Monday, January 20, 2014

Run to see "Cabaret"

Peter Rothstein's magnificent adaptation of the classic musical is a must-see show. 

Credit: Hennepin Theater Trust
How would you behave if the world was ending? 

The question may seem silly or extreme, but it was a real one facing Germans as they neared the end of the Depression, the rise of Hitler, and headed towards another (but unthinkable) world war. Their answer was often to live brashly and vivaciously, as told magnificently through art, theater, and film. 

Sandwiched between two world wars, Weimar Germany is often forgotten in history lessons that focus on the American experience of the great Depression - which is a pity, considering how rich and utterly unique a subject it is. Thankfully, the world of music theater remembers.

Cabaret is a complex, fascinating snapshot of life in Berlin in late Weimar Germany, where sex and politics were boiling in every crevice of the city. Led by a clownish Emcee, the audience creeps through Berlin's seedy underbelly as we follow Clifford Bradshaw (Sean Dooley), an aspiring American author who lands at the Kitty Kat Club in the middle of this turbulent environment. Cliff engages in a doomed relationship with nightclub performer Sally Bowles and unhappily witnesses the rise of Nazism before returning to America. It's a sad story, although true (at least in its larger political details), and an enlightening exploration of human nature.

Credit: Hennepin Theater Trust
Tyler Daniels (last seen stealing the show as Fyedka in Fiddler on the Roof at Chanhassen) is dynamite as the Emcee, finally starring in a role that can display his incredible talent (as a notable aside: you can understand every. single. word. that he sings). As usual, Daniels' voice is gorgeous, lubing up the audience to allow the final harsh realities of the show to make a softer landing. He's particularly good in the show's best number "I Don't Care Much," in which he slithers through the song while performing acrobatics on a swing flying above the tense and violent action on stage below him. Daniels takes his time through every scene, making the high paced action feel as if it's just another stroll in the park. He makes it look easy, and every moment is sinfully delicious.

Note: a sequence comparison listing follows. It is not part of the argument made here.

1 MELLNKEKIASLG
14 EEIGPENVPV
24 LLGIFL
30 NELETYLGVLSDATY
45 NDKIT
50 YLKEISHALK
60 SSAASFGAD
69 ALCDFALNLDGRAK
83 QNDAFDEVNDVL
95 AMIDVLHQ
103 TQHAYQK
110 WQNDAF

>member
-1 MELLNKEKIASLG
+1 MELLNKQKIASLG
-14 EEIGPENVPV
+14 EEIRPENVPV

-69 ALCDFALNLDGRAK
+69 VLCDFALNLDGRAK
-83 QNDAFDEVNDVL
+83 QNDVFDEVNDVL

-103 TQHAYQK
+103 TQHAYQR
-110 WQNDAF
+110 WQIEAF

The rest of the cast are no schlumps, either. Kira Lace Hawkins lends a Chicago-an Catherine Zeta
Credit: Hennepin Theater Trust
Jones flavor to Sally Bowles, with a riotous voice and saucy British humor. She's delightful and a perfect fit. Veteran Sally Wingert is excellent as Fraulein Schneider, and although her singing never quite catches up to the rest of the cast, she is the solid moral ground that the show stands on. James Michael Detmar is heartrendingly winning as Herr Schultz and a wonderfully hopeful foil to Wingert's realistic pessimism.

Rothstein's direction is precise yet expansive, with the show clipping along at a little over two hours (not including intermission) yet never feeling hurried. In fact, that is probably one of the most remarkable elements of this Cabaret; with the enormous range in musical numbers, costume changes, plot twists, and so on, it never once feels rushed, instead letting the audience luxuriate in the complex incongruity that the world of Weimar cabaret requires.

The set is lovely, equal parts Moulin Rouge and Chicago, and it's used acrobatically to great effect. It helps that this production is in the Pantages, a spectacularly gorgeous theater that was used for vaudeville and closed in 1930 as the world of cinema swept the country (don't worry; it was beautifully renovated in 2002 and is worth the trip alone). Costumes are changed constantly and are about as suggestive as it gets (if you're not a fan of unconcealed ass or the bra-less, this is not for you), lending a necessary flash of color to the otherwise muted set. Mention must also be made of the superb lighting, which made the stage appear water-colored at all times.

Since seeing is believing, I encourage you to check out either of the Hennepin Theater Trust's great videos behind the scenes as Cabaret was rehearsed. This one features Micheals:

Cabaret is equal parts campy hilarity and heart-tugging realism, and absolutely a theatrical highlight of 2014. Be sure to check it out (it runs through Feburary 9); more information can be found by clicking on this link.